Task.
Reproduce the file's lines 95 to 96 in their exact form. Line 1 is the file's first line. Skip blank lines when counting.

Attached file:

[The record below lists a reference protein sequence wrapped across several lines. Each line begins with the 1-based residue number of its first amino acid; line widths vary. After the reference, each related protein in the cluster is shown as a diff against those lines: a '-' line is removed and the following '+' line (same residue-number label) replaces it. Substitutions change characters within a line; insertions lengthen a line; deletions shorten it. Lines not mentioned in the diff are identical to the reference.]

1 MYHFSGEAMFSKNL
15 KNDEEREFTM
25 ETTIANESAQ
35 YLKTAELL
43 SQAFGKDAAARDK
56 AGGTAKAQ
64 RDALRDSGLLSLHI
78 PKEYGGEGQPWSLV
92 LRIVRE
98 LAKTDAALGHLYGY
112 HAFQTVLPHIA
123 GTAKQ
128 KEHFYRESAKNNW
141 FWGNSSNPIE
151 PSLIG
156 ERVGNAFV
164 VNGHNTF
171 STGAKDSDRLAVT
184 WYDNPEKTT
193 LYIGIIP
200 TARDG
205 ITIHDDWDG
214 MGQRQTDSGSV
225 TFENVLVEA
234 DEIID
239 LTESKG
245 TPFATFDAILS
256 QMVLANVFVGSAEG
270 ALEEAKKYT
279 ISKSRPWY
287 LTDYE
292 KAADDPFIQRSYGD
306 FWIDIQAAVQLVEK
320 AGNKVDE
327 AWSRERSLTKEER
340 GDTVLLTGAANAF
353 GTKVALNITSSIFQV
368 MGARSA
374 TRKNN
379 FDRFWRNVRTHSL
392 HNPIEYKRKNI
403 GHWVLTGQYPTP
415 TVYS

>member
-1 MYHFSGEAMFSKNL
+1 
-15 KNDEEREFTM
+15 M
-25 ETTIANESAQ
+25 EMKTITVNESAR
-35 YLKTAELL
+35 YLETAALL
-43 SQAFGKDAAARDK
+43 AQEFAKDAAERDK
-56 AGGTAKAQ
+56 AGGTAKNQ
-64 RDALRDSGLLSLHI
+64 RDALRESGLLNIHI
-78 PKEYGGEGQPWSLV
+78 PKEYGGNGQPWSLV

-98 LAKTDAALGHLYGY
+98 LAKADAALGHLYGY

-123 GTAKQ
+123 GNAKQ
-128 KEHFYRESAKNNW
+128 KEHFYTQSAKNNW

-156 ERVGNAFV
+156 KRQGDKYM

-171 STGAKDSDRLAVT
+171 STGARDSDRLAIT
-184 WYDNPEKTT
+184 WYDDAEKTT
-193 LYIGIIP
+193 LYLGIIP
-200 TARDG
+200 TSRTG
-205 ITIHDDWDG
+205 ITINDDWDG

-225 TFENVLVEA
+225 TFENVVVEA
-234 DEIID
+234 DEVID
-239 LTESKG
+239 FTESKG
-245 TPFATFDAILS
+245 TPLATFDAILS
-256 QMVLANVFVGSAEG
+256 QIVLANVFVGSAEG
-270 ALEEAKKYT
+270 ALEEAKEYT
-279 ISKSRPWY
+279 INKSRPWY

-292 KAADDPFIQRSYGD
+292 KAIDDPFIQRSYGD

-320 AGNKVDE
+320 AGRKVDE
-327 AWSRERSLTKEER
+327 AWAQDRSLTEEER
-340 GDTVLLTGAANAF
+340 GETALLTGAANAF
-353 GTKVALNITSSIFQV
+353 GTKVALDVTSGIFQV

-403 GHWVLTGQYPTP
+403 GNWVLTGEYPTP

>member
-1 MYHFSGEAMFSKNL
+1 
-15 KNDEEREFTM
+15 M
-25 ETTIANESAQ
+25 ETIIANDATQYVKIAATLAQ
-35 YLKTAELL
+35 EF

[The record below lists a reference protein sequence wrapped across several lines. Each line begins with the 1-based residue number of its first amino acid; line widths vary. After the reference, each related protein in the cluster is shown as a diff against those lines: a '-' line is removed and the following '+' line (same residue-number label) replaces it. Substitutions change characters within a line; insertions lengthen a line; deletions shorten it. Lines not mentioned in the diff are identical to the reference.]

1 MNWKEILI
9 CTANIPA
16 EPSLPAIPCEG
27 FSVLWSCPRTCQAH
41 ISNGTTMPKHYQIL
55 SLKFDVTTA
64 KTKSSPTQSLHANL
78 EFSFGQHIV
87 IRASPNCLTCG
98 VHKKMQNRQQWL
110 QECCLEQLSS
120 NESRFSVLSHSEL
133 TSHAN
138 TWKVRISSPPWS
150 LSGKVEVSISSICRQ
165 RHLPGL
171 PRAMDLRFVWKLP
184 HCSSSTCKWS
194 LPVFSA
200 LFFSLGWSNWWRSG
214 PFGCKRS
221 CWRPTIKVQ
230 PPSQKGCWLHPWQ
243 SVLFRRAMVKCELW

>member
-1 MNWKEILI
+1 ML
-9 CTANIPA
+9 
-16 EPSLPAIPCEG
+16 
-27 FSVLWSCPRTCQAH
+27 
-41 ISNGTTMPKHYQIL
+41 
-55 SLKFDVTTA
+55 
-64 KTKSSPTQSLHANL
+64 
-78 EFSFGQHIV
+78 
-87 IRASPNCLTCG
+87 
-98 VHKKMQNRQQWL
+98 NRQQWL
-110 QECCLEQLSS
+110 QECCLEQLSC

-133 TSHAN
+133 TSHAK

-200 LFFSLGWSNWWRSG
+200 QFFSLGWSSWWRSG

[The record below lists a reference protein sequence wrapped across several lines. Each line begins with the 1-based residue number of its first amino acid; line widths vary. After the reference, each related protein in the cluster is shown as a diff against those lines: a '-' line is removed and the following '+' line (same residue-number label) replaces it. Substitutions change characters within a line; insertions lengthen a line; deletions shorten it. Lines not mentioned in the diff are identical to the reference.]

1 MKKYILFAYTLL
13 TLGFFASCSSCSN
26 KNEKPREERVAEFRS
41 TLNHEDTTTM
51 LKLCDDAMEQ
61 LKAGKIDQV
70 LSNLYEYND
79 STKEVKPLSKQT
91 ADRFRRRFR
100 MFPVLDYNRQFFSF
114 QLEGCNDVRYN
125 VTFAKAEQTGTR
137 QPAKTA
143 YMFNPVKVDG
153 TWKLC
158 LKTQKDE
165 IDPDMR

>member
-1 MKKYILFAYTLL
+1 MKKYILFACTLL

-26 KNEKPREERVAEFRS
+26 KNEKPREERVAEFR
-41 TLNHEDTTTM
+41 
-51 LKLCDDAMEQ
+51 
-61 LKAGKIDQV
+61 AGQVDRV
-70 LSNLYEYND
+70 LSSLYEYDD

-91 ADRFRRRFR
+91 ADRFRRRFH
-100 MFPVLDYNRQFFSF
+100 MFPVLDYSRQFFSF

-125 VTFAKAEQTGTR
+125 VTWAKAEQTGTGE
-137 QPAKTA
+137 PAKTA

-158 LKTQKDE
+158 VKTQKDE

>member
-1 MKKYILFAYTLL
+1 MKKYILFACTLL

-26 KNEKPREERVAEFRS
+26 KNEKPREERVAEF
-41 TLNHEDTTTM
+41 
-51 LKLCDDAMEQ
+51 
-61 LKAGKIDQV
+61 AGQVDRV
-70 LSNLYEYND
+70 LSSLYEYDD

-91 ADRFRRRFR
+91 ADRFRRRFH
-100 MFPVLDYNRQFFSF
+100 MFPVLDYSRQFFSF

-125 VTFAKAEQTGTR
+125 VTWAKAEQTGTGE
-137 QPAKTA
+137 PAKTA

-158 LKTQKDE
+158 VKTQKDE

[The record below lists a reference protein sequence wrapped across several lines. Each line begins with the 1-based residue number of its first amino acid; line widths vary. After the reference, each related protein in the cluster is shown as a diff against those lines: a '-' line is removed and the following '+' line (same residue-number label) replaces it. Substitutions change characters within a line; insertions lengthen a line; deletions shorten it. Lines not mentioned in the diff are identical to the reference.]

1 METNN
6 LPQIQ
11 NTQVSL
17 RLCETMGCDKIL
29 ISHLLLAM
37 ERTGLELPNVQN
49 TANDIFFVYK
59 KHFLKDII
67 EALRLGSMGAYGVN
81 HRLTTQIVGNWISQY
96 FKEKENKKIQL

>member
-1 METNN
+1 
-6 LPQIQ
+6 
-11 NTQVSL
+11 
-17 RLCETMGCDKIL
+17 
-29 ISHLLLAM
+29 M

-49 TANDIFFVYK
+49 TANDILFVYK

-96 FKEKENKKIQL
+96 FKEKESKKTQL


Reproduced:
+292 KAIDDPFIQRSYGD

-320 AGNKVDE